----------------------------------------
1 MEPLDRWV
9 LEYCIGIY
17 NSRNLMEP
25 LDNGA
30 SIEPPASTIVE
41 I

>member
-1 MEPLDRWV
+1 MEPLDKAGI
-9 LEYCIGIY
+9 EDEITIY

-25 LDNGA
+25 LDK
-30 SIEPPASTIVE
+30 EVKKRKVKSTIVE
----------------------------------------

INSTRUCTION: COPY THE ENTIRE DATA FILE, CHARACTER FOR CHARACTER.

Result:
1 MEPLDRWV
9 LEYCIGIY
17 NSRNLMEP
25 LDNGA
30 SIEPPASTIVE
41 I

>member
-1 MEPLDRWV
+1 MEPLDKAGI
-9 LEYCIGIY
+9 EDEITIY

-25 LDNGA
+25 LDK
-30 SIEPPASTIVE
+30 EVKKRKVKSTIVE